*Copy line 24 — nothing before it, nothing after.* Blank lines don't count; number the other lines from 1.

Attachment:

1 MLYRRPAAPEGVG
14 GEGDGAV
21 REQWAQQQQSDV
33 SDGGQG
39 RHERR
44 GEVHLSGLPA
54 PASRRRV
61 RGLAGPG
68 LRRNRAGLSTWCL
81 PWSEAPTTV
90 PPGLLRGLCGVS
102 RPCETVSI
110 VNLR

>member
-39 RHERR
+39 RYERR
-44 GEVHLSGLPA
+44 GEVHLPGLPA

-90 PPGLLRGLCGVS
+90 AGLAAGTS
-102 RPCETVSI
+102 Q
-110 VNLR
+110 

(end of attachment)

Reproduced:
+110 